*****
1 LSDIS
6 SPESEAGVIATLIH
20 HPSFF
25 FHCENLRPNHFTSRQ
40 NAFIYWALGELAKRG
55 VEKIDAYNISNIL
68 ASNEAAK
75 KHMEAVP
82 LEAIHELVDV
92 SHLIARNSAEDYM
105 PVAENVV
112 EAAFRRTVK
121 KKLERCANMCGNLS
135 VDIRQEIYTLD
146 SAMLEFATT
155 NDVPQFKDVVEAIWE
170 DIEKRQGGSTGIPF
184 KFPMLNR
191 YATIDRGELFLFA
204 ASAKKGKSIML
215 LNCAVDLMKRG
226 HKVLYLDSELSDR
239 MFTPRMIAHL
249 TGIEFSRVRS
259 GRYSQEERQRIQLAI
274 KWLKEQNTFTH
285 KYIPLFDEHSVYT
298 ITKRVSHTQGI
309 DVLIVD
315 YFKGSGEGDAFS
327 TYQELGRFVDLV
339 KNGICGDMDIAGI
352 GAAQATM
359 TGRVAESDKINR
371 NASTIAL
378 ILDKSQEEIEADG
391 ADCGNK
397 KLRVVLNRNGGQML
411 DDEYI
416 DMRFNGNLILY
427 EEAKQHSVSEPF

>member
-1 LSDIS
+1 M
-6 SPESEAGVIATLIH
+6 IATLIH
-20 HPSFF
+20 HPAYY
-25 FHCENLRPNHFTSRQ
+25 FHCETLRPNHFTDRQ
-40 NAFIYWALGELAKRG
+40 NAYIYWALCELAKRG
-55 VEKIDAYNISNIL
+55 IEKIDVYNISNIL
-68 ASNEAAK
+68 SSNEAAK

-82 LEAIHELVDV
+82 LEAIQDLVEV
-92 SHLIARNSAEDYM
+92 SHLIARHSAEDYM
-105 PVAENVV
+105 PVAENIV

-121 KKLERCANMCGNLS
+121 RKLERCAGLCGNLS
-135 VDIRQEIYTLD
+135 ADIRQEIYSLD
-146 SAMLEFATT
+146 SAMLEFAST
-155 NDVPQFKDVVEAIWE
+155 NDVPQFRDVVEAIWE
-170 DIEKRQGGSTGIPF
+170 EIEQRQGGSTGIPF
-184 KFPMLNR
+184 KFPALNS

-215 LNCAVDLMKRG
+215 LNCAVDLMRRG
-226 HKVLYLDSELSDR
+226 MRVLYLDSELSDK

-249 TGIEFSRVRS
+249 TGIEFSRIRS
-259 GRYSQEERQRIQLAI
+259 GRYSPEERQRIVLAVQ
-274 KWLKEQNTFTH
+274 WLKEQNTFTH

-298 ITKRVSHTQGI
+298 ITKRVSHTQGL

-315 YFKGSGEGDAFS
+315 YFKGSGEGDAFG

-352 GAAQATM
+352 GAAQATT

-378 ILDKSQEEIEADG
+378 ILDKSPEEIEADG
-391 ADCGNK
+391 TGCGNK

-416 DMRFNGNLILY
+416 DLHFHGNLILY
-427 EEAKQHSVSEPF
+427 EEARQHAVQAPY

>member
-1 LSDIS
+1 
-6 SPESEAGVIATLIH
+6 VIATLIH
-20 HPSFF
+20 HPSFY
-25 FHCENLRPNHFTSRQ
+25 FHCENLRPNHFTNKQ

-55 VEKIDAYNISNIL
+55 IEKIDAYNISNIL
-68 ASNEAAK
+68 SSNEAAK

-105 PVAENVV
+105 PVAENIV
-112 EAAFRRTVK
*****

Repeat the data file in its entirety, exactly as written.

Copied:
1 LSDIS
6 SPESEAGVIATLIH
20 HPSFF
25 FHCENLRPNHFTSRQ
40 NAFIYWALGELAKRG
55 VEKIDAYNISNIL
68 ASNEAAK
75 KHMEAVP
82 LEAIHELVDV
92 SHLIARNSAEDYM
105 PVAENVV
112 EAAFRRTVK
121 KKLERCANMCGNLS
135 VDIRQEIYTLD
146 SAMLEFATT
155 NDVPQFKDVVEAIWE
170 DIEKRQGGSTGIPF
184 KFPMLNR
191 YATIDRGELFLFA
204 ASAKKGKSIML
215 LNCAVDLMKRG
226 HKVLYLDSELSDR
239 MFTPRMIAHL
249 TGIEFSRVRS
259 GRYSQEERQRIQLAI
274 KWLKEQNTFTH
285 KYIPLFDEHSVYT
298 ITKRVSHTQGI
309 DVLIVD
315 YFKGSGEGDAFS
327 TYQELGRFVDLV
339 KNGICGDMDIAGI
352 GAAQATM
359 TGRVAESDKINR
371 NASTIAL
378 ILDKSQEEIEADG
391 ADCGNK
397 KLRVVLNRNGGQML
411 DDEYI
416 DMRFNGNLILY
427 EEAKQHSVSEPF

>member
-1 LSDIS
+1 M
-6 SPESEAGVIATLIH
+6 IATLIH
-20 HPSFF
+20 HPAYY
-25 FHCENLRPNHFTSRQ
+25 FHCETLRPNHFTDRQ
-40 NAFIYWALGELAKRG
+40 NAYIYWALCELAKRG
-55 VEKIDAYNISNIL
+55 IEKIDVYNISNIL
-68 ASNEAAK
+68 SSNEAAK

-82 LEAIHELVDV
+82 LEAIQDLVEV
-92 SHLIARNSAEDYM
+92 SHLIARHSAEDYM
-105 PVAENVV
+105 PVAENIV

-121 KKLERCANMCGNLS
+121 RKLERCAGLCGNLS
-135 VDIRQEIYTLD
+135 ADIRQEIYSLD
-146 SAMLEFATT
+146 SAMLEFAST
-155 NDVPQFKDVVEAIWE
+155 NDVPQFRDVVEAIWE
-170 DIEKRQGGSTGIPF
+170 EIEQRQGGSTGIPF
-184 KFPMLNR
+184 KFPALNS

-215 LNCAVDLMKRG
+215 LNCAVDLMRRG
-226 HKVLYLDSELSDR
+226 MRVLYLDSELSDK

-249 TGIEFSRVRS
+249 TGIEFSRIRS
-259 GRYSQEERQRIQLAI
+259 GRYSPEERQRIVLAVQ
-274 KWLKEQNTFTH
+274 WLKEQNTFTH

-298 ITKRVSHTQGI
+298 ITKRVSHTQGL

-315 YFKGSGEGDAFS
+315 YFKGSGEGDAFG

-352 GAAQATM
+352 GAAQATT

-378 ILDKSQEEIEADG
+378 ILDKSPEEIEADG
-391 ADCGNK
+391 TGCGNK

-416 DMRFNGNLILY
+416 DLHFHGNLILY
-427 EEAKQHSVSEPF
+427 EEARQHAVQAPY

>member
-1 LSDIS
+1 
-6 SPESEAGVIATLIH
+6 VIATLIH
-20 HPSFF
+20 HPSFY
-25 FHCENLRPNHFTSRQ
+25 FHCENLRPNHFTNKQ

-55 VEKIDAYNISNIL
+55 IEKIDAYNISNIL
-68 ASNEAAK
+68 SSNEAAK

-105 PVAENVV
+105 PVAENIV
-112 EAAFRRTVK